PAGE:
Adho Mukha svanasana is an arm balance, a partial inversion, and a restorative pose. It can be an active pose for stretching and strengthening various regions of the body or a pose we return to for resting during practice.
Below are some benefits of this wonderful pose:
When coming into this pose it's important to keep the hands shoulder distance apart and the feet hip distance apart. Check that the outer sides of the feet are parallel to the sides of the mat. Draw the heals towards the mat, it is perfectly fine if they don't touch the mat - with practice and time this will naturally happen. Bring your awareness to your hands. Are they flat againts the mat? Check that your entire palm is resting firmly into the mat, finger by finger including the thumbs. Think about pushing the mat away from you. Externally rotate your shoulders outwards keeping your arms straight. Bring your gaze to your naval or toward that direction.
This posture is known as a resting posture in yoga. Having the head beneath the heart makes this inversion a wonderful, safe, sturdy pose to practice the many benefits listed above. Remember to practice pranayama here, consciously breathing in and out, equal inhalations and exhalations. And above all, don't forget to smile!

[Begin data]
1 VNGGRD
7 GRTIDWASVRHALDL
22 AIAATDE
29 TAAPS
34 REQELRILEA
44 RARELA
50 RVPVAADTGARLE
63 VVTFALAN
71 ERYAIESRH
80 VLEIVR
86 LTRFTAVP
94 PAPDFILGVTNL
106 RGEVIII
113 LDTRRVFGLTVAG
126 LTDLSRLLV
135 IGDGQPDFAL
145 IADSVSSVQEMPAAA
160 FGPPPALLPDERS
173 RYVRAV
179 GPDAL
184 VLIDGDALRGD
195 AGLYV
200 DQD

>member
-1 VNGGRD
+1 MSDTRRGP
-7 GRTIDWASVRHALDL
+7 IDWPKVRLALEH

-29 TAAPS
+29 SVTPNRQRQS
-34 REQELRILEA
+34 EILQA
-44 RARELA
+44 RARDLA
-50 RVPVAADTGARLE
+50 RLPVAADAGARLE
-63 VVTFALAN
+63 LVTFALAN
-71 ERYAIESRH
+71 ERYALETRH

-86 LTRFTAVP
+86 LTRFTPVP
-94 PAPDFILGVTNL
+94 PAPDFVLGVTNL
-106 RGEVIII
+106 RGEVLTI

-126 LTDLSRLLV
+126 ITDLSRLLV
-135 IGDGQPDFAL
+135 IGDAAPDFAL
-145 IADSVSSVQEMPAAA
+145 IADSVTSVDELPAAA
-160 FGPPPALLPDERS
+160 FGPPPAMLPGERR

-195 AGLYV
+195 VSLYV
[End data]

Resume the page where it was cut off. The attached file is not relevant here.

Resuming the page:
Anatomical Description of Adho Mukha Svanasana
Arms and Shoulders
Triceps straighten the elbows. The front (anterior) deltoids lift the shoulders and arms over head. The infra spinatus anterior minor roll the shoulders outwards. The rhomboids and middle trapezius draw the shoulder blades towards the midline. The lower trapezius draws the shoulders away from the neck.
The erector spinae arches the back slightly. The abdominals contract to draw the internal organs inward and flex the trunk.
Pelvis and Legs
The psoas, pectineus, and sartorius combine to flex the hips and the trunk. The quadriceps straightens the knees stretching the hamstrings, gastrocnemius, soleus muscles. The tensor fascia lata aids in extending the knees and combines with the frontal portion of the gluteus medius and rotates the thighs inwards. The tibialis anterior and extensor halluces draw the top of the foot upward, causing the heel to sink to the ground, thus grounding the pose.
The Key poses of Yoga: Your guide to Functional Anatomy in yoga, by Ray Long
Yoga Anatomy, by Leslie Kaminoff
Anatomy of Yoga, By Angus and Robertson